Pudding Mill

A quirky, hidden new neighbourhood along the Greenway south of the Stadium, Pudding Mill will be the Park’s most varied new community. New homes along the water’s edge will sit alongside older buildings and new studios and workshops inspired by the area’s craft heritage.

Built around the Greenway and a network of rivers and canals that flow through the Park towards the Thames, Pudding Mill runs from the south of the Park down to the beautiful Three Mills Island.  A revitalised Pudding Mill DLR station, redeveloped with a new public square, will provide links across the city, with Stratford station also only a few minutes walk away.  

New community facilities will add to the existing playgrounds, primary schools, cafes and restaurants in the area.  And of course the iconic venues of the Park are on its doorstep.

  • Though not often glimpsed by the public during the Games, for a very special group of people this was one of the most important parts of the experience: the athletes. Whether using the warm-up track or waiting to enter the Stadium to compete, this is where the physiotherapists, doctors, trainers and all the essential elements an elite athlete needs to perform were found.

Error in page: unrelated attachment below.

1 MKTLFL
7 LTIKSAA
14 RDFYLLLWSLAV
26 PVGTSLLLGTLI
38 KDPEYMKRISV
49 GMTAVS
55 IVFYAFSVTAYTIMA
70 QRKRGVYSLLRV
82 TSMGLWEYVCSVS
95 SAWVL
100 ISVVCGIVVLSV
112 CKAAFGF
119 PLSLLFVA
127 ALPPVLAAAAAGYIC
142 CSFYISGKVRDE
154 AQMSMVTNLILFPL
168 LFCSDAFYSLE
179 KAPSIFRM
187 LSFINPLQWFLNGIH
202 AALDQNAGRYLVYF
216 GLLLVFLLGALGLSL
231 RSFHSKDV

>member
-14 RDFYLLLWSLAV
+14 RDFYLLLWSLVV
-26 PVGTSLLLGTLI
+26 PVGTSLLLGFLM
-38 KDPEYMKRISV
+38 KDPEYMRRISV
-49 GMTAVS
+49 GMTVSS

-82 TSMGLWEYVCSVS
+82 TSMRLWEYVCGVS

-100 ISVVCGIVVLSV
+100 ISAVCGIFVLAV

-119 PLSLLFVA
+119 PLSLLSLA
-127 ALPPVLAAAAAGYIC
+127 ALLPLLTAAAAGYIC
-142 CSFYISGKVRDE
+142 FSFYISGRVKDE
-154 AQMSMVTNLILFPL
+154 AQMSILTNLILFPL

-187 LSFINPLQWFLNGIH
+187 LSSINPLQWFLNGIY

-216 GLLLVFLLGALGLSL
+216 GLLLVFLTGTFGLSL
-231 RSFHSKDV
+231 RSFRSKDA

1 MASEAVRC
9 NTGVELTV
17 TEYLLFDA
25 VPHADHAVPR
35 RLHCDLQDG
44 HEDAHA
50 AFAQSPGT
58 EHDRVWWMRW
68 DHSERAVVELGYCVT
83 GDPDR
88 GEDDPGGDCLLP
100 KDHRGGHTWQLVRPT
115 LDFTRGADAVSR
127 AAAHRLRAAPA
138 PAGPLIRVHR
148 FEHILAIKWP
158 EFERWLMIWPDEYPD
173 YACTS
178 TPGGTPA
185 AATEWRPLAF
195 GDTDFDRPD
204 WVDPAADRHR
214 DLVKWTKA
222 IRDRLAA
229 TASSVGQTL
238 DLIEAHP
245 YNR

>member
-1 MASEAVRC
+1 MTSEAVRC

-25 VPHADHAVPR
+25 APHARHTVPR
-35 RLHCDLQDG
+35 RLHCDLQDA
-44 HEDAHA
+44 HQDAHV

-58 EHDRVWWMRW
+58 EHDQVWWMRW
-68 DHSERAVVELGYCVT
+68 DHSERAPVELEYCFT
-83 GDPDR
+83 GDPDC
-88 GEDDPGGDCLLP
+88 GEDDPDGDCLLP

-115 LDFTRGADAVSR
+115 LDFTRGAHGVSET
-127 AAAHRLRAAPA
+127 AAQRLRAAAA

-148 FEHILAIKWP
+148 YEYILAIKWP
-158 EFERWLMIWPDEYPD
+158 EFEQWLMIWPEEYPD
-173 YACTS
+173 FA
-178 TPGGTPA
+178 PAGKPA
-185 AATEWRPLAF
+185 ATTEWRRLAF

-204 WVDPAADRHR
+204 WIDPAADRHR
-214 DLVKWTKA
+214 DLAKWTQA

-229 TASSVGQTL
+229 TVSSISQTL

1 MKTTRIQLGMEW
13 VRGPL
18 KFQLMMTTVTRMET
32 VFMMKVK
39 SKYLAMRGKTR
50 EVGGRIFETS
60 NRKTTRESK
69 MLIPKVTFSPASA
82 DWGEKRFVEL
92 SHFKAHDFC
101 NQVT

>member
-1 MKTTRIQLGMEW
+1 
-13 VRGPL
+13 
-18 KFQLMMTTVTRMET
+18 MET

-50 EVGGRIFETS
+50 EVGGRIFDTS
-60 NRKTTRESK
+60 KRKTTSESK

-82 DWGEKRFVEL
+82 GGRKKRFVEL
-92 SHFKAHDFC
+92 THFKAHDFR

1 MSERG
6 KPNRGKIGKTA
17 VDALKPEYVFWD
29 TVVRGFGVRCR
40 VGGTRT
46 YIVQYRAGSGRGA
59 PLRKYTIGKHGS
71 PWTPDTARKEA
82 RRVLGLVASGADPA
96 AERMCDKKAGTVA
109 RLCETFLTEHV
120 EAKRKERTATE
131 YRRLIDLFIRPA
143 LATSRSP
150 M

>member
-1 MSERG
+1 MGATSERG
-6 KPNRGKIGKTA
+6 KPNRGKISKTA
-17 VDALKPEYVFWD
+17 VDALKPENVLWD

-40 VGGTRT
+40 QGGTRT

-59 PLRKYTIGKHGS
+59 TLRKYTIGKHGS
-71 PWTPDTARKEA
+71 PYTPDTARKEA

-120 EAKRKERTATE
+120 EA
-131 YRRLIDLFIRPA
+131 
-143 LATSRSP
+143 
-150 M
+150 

Other parts of Pudding Mill were used during the Games for transport, storage and other important ‘behind the scenes’ uses.

  • The River Lea and the canals and navigations that were created from it to serve industry in the area flow through Pudding Mill, dividing the area into islands connected by road and foot bridges. As you can imagine, these waterways have been an important part of the identity of the area.

    The River Lea has for centuries been a means of access for our ancestors and this area was once the site of a main crossing to the area known as Queen Mathilda's Causeway. Built around AD 1110, it linked the settlements at Bow and Stratford on opposite sides of the valley. It was apparently requested by Matilda, wife of King Henry I, as the old Roman crossing had become unsafe.

    The River Lea and its waterways have always been important to this area as for centuries several watermills were located here. An eclectic area of activity, businesses were located on Stratford High Street between Marshgate Lane Lock and Bow Bridge, and included Thomas Frye's Bow Porcelain works founded in the 1740s, one of the first in Britain.

    One of the more interesting local industries to pop up in the second half of the 19th century was a business that supplied live pig bristles for the making of brooms and brushes!